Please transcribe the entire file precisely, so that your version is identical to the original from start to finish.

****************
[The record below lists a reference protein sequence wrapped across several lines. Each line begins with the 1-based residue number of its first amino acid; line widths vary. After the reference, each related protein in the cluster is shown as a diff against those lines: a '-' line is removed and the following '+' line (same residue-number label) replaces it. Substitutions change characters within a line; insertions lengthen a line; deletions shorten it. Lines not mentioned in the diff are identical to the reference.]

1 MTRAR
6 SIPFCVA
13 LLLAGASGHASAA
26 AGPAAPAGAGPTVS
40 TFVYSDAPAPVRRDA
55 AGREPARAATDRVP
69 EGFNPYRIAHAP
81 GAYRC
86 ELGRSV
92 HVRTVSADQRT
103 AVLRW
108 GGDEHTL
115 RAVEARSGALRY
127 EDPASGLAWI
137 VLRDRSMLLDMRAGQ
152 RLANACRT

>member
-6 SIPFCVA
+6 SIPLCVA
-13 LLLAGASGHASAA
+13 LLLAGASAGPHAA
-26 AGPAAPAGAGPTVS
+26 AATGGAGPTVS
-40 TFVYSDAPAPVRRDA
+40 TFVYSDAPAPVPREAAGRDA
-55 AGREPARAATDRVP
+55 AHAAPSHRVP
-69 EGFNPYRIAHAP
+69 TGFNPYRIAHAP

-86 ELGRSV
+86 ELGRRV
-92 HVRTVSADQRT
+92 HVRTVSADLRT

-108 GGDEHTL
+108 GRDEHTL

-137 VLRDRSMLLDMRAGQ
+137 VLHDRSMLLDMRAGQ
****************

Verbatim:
[The record below lists a reference protein sequence wrapped across several lines. Each line begins with the 1-based residue number of its first amino acid; line widths vary. After the reference, each related protein in the cluster is shown as a diff against those lines: a '-' line is removed and the following '+' line (same residue-number label) replaces it. Substitutions change characters within a line; insertions lengthen a line; deletions shorten it. Lines not mentioned in the diff are identical to the reference.]

1 MTRAR
6 SIPFCVA
13 LLLAGASGHASAA
26 AGPAAPAGAGPTVS
40 TFVYSDAPAPVRRDA
55 AGREPARAATDRVP
69 EGFNPYRIAHAP
81 GAYRC
86 ELGRSV
92 HVRTVSADQRT
103 AVLRW
108 GGDEHTL
115 RAVEARSGALRY
127 EDPASGLAWI
137 VLRDRSMLLDMRAGQ
152 RLANACRT

>member
-6 SIPFCVA
+6 SIPLCVA
-13 LLLAGASGHASAA
+13 LLLAGASAGPHAA
-26 AGPAAPAGAGPTVS
+26 AATGGAGPTVS
-40 TFVYSDAPAPVRRDA
+40 TFVYSDAPAPVPREAAGRDA
-55 AGREPARAATDRVP
+55 AHAAPSHRVP
-69 EGFNPYRIAHAP
+69 TGFNPYRIAHAP

-86 ELGRSV
+86 ELGRRV
-92 HVRTVSADQRT
+92 HVRTVSADLRT

-108 GGDEHTL
+108 GRDEHTL

-137 VLRDRSMLLDMRAGQ
+137 VLHDRSMLLDMRAGQ